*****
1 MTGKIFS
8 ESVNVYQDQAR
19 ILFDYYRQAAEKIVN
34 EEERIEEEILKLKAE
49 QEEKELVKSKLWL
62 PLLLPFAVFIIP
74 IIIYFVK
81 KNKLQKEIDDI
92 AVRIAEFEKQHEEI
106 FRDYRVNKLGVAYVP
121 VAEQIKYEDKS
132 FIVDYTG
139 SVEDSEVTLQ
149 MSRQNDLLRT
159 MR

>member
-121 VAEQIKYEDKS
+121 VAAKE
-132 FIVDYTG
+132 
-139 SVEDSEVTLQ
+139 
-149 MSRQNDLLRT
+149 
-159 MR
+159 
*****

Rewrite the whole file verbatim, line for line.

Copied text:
1 MTGKIFS
8 ESVNVYQDQAR
19 ILFDYYRQAAEKIVN
34 EEERIEEEILKLKAE
49 QEEKELVKSKLWL
62 PLLLPFAVFIIP
74 IIIYFVK
81 KNKLQKEIDDI
92 AVRIAEFEKQHEEI
106 FRDYRVNKLGVAYVP
121 VAEQIKYEDKS
132 FIVDYTG
139 SVEDSEVTLQ
149 MSRQNDLLRT
159 MR

>member
-121 VAEQIKYEDKS
+121 VAAKE
-132 FIVDYTG
+132 
-139 SVEDSEVTLQ
+139 
-149 MSRQNDLLRT
+149 
-159 MR
+159 